As the second and final week of General Conference 2016 began here, a call came for a dogged focus on legislative work, to make sure all petitions that cleared committee would get a vote in the plenary session.
The Rev. Stephen Wende made a motion on the morning of May 16 asking to set everything but closing and opening prayers until all committee-approved petitions and “necessary elections” are considered in plenary.
Lonnie Chafin, a Northern Illinois Conference delegate, moved to refer Wende’s motion to the Committee on Agenda and Calendar for a report “on how imperative this may be.” The motion was referred on 534-279 vote.
“There may be time to do all that is before us,” Chafin said.
The Committee on Agenda and Calendar met over lunch break and reported back in the afternoon session.
"The committee hears the frustration behind the request, but we unamiously recommend that there be no changes to the schedule," said the Rev. Tracy Smith Malone, chair.
Some of those who are scheduled to be part of presentations will have come a long distance and can't reschedule, she said. She added that some of the presentations will be helpful in informing delegates about issues they'll vote on.
Malone said the committee encouraged all involved "to be better stewards of our time," and specifically asked that delegates be concise in making speeches and raising points of order.
Many reports and presentations, as well as worship services, are scheduled, but Wende said legislation must come first.
“All the presentations are wonderful, but people do not take two weeks out of their lives, travel halfway around the world — some of them, many of them — for presentations,” Wende, of the Texas Conference, told United Methodist News Service. “We’re here to do the work of the church.”
Wende noted that many petitions at General Conference 2012, in Tampa, Florida, passed in committee but were never considered in plenary for lack of time.
“Everybody keeps saying how important it is to make disciples of the Lord Jesus Christ for the transformation of the world … and yet the petitions from the Local Church Committee never made it to the floor,” he said.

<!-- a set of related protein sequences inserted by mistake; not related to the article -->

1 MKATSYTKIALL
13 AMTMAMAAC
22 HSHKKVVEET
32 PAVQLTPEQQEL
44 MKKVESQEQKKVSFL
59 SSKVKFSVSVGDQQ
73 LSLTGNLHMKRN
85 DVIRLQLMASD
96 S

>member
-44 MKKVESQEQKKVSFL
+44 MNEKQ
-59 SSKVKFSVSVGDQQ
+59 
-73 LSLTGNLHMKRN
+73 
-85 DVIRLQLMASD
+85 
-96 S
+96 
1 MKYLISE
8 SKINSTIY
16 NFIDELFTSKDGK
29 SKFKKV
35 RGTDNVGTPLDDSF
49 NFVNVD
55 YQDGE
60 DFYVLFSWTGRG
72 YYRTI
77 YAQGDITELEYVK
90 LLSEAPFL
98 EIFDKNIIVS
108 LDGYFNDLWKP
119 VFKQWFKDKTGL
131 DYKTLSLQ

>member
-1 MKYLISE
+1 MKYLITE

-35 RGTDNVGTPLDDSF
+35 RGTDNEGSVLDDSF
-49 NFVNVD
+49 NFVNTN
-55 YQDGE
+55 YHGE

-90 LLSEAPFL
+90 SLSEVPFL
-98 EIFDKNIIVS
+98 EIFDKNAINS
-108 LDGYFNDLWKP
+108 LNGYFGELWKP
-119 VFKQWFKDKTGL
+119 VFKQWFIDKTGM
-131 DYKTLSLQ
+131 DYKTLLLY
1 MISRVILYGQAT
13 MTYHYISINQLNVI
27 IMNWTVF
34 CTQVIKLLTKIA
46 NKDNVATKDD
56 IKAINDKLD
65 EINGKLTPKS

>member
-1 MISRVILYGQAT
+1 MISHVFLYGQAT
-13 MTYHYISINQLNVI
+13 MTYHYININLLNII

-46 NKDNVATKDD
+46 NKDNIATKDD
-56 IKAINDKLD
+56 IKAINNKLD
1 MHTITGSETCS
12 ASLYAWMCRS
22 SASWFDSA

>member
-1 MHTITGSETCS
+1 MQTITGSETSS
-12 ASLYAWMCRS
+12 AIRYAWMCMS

The Rev. Forbes Matonga, of the West Zimbabwe Conference, said he had mixed feelings about Wende’s motion.
“We need to do what we’re supposed to do with legislation, so when other things preclude us from doing our business, it’s not good,” he said. “At the same time, we need to hear the stories.”
David Stotts, a reserve delegate from the Mississippi Conference, opposed Wende’s effort. He stressed the importance of daily worship services at General Conference.
“If we don’t focus on worship, God’s not among us,” Stotts said. “We’ve got to worship first, and then we can begin to tend to the work. I totally favor staying with the path that’s been set before us. There was too much prayer and time spent in discerning what we need to do.”
Wende’s motion came after a video report on The United Methodist Church’s Four Areas of Focus. Various other reports and presentations — including a half hour on remembering the 1864 Sand Creek Massacre — are planned along with worship services.
Wende said he would be willing to stay as late as needed on May 20, the last day of General Conference, to get those in, but repeated his feeling that legislation must come first.
Asked what reaction he had heard to his motion during a plenary break, Wende said, “People have been coming up to me saying, ‘Thanks for trying.’ ”
Sam Hodges, a United Methodist News Service writer, lives in Dallas. Contact him at (615) 742-5470 or email@example.com